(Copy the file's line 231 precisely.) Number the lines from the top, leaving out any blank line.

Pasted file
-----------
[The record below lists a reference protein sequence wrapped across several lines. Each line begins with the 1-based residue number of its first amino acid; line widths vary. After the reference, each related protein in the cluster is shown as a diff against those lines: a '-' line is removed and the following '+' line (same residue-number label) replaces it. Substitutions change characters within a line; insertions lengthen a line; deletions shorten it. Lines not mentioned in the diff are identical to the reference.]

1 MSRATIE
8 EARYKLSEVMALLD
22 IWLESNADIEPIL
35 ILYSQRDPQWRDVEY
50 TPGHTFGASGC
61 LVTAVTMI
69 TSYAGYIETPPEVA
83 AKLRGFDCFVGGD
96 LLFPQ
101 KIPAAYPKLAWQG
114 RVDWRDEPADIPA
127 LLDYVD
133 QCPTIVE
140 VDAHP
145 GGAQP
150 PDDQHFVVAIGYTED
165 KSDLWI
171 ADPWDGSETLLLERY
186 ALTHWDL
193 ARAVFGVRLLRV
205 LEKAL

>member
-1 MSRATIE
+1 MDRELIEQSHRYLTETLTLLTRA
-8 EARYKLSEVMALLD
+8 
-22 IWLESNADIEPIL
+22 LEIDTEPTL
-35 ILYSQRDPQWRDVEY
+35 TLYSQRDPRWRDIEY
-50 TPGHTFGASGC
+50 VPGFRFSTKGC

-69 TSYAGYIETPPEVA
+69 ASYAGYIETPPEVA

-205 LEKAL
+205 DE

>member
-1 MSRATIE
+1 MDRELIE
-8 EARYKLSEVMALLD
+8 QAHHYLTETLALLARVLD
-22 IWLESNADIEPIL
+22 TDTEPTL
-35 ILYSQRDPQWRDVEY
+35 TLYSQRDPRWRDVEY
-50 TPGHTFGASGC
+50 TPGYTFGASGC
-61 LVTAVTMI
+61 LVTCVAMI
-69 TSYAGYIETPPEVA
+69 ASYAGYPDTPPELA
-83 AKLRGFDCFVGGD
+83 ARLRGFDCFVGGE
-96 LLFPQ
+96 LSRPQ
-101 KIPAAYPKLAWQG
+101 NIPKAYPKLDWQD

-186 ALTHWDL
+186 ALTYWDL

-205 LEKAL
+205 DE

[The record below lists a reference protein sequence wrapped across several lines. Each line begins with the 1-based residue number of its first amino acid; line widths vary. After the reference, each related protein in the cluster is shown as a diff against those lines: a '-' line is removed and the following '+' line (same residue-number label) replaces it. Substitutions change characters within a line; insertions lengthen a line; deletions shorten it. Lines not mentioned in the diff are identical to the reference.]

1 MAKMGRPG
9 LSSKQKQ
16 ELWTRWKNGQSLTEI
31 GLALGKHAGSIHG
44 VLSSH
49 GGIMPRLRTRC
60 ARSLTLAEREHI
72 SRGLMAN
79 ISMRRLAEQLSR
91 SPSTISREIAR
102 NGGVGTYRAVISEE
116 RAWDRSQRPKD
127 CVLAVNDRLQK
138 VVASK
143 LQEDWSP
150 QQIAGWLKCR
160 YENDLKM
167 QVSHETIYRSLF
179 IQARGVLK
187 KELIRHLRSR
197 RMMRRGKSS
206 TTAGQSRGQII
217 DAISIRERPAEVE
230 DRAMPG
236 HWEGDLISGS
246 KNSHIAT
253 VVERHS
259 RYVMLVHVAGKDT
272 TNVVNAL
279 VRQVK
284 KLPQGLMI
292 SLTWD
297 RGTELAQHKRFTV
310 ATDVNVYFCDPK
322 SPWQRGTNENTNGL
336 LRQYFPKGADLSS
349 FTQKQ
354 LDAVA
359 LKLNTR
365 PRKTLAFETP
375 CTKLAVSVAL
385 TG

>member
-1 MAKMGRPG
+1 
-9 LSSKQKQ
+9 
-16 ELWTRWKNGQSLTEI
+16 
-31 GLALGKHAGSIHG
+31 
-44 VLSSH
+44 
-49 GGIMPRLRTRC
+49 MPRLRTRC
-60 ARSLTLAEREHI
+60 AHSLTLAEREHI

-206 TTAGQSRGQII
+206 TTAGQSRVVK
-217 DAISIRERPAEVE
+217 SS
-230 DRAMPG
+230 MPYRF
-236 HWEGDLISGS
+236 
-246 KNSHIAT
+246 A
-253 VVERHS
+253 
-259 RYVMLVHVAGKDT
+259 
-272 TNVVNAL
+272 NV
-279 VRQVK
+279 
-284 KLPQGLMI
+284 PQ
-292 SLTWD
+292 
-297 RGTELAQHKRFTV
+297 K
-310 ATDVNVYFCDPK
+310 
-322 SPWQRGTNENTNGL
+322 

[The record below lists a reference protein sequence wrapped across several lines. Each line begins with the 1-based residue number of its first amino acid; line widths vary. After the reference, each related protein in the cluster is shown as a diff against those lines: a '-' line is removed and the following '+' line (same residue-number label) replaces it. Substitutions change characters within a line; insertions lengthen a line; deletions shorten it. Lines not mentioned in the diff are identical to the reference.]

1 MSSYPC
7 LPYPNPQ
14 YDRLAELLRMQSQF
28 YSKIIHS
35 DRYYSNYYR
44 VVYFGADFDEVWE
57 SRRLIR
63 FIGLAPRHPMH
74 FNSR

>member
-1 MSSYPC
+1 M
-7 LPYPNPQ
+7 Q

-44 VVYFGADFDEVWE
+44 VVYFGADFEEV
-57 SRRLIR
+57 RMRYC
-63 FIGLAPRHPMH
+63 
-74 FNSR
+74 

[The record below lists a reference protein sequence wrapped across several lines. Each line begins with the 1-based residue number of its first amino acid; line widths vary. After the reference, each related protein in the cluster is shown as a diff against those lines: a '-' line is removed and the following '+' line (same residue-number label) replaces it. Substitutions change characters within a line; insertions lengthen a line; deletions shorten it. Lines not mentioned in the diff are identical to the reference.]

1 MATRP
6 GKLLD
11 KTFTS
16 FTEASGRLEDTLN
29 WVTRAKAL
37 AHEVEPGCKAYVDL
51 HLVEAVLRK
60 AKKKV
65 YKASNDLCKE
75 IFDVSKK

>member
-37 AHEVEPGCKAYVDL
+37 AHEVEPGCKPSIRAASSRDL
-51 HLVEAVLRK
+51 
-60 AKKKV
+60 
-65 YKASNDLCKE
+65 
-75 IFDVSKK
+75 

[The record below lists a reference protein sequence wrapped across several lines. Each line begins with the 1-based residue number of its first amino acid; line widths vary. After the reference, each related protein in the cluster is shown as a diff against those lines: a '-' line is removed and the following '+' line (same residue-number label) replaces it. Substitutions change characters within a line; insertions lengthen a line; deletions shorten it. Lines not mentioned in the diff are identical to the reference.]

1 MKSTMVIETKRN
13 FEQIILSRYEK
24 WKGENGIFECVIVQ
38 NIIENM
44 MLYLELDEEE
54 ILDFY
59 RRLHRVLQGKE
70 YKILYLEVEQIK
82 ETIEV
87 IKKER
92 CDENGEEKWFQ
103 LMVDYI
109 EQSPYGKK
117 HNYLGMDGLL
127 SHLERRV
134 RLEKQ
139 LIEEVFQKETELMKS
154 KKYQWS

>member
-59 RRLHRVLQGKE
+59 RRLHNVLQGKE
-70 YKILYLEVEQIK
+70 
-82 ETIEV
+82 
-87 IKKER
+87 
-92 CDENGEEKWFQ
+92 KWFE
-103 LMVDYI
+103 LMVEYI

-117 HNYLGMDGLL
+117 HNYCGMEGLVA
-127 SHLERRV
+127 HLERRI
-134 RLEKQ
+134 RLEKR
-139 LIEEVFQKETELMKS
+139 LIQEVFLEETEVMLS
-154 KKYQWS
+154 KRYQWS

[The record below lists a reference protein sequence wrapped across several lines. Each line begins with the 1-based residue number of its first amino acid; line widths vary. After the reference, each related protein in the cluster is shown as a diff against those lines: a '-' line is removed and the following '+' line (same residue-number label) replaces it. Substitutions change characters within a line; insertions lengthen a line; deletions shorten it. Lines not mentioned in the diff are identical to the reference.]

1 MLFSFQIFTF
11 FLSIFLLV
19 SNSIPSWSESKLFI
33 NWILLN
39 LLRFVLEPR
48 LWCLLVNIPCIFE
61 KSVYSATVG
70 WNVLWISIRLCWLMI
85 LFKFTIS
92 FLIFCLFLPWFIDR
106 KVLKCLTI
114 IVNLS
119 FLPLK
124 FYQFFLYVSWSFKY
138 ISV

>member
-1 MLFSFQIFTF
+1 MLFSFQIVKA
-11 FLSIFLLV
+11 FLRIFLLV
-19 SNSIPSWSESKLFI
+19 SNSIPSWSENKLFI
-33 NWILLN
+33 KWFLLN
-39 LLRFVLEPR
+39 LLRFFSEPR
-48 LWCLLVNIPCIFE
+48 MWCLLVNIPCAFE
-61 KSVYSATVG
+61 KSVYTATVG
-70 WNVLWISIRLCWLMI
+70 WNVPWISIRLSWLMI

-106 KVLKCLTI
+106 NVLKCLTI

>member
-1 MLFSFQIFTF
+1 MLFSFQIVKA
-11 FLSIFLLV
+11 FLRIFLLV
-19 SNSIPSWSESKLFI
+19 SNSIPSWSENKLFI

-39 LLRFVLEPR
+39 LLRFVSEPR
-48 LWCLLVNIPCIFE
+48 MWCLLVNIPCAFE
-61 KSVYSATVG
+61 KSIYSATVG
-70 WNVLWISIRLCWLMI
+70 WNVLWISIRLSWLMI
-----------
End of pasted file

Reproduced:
+134 RLEKR